Appropriate wiring splices
When it comes to wiring repairs, proper splicing technique is the key to a lasting repair. Erb International’s corporate fleet manager, Jim Pinder, says poor wiring repairs are a constant source of frustration.
“An inadequate previous repair will fail again, but what makes it worse is that the technology fixing the problem first figured out what the previous technology did with the repair,” he says. “Since the original repair did not fix the problem, you now have two problems.”
Bison’s DeGroot has shared with us a sort of handbook that he hands out to all Bison technicians involved in electrical repairs. It describes exactly how the company wants to repair the wiring, what tools to use, and how to perform the repair correctly. He allowed us to use a few paraphrased excerpts here:
- Using the appropriate cutting tool (cable cutter, side cutter, or lineman’s pliers), cut the wire at a 90 degree angle. And using a suitable stripping tool, not pliers or your teeth, strip just enough insulation from the wire to fit the butt connector, about 3/16 to 3/8 inch. Avoid nesting or cutting a wire strand during stripping.
- Before crimping a butt connector, make sure the copper is clean and shiny. If the copper wire is oxidized (black), keep backing up until you find clean, shiny copper.
- Always use the correct gauge wire for the repair and try to use wire the same color as the original.
- When splicing a group of wires in one area, make sure the joints are staggered.
Completing the repair by crimping the connection is critical to its durability and resistance to moisture ingress (corrosion). Bison Transport only uses clear heat shrink tubing lined with adhesive for a better seal and so the connection can be checked for signs of corrosion in the future.
- Slip a piece of heat shrink over the wire before attaching the terminal. Insert the wire into the butt connector, but leave a small gap between the butt connector and the wire insulation.
- Crimp the connector using an approved tool, then perform a pull test to ensure a tight connection.
- Choose the correct size heat shrink for the size wire/butt connector you are using. Too big a diameter and it won’t shrink enough. If the diameter is too small, it will be difficult to install and may crack when heated.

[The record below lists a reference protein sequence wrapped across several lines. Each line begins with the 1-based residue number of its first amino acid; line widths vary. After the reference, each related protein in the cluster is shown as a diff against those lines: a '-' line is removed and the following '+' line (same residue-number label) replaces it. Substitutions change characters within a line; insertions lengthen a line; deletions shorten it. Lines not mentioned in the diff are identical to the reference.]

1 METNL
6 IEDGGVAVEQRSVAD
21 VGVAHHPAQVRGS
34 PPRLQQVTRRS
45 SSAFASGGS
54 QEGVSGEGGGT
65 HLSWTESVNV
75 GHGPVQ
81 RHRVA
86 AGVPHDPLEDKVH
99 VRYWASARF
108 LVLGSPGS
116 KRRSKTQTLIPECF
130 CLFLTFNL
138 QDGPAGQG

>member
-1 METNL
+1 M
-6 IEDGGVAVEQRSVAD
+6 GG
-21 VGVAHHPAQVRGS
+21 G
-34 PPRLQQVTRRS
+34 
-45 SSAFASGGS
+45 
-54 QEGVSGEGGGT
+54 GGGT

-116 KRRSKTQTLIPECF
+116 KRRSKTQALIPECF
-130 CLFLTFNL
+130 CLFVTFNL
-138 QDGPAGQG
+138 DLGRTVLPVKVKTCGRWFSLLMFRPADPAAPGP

- Cut the heat shrink to the correct size. there should be a half inch overlap on the wire insulation. For example, if the splice length is half an inch, the total length of the heat shrink should be at least 1.5 inches.
- Use the appropriate tool to heat up the heat shrink tubing. Do not overheat or melt the heat shrink, as this will cause problems later. Method 1: Start at one end and slowly work your way to the other end while rotating the wire or tool to ensure the heat is evenly distributed. Method 2: Start in the middle and work your way slowly to one end while rotating the wire or tool to ensure the heat is evenly distributed, then come back to the middle and do the same for the opposite end.
- Make sure the adhesive is out at each end.
- Secure the harness with Tesa tape with a 50% overlap.
A final word of caution
Modern truck wiring carries more than volts and amps to various components. Many of these wires also carry multiplex signals with messages to and from various controllers on the truck. Multiplex communications and the sensors that produce them can be very sensitive to voltage and resistance.
Think of the wiring harness that goes all the way to the driver’s door. It can hold a dozen wires and it sometimes opens and closes dozens of times a day. With all this movement, it’s easy to see why something in this batch could fail, warns Justin Horton, shop manager at Gateway Trailer Repairs in Edmonton.
“Multiplexing is based on voltages. It is no longer just this wire that performs this function. It responds to different tensions,” he says. “When you create resistance in a wire because it’s corroded or partially broken, weird things start to happen.”
Erb’s expert says that using load test equipment to test the condition of a wire using voltage at the battery level can damage sensitive electronics.
“The technician can simulate an electrical load on both the source and the circuit ground, which is an excellent way to test power sources connected to battery voltage. However, care should be taken when for use on voltage supplied by control modules, and under no circumstances should it be used on data link wiring.
It’s just one more thing to worry about, and one more reason to make sure your electrical technicians are properly trained.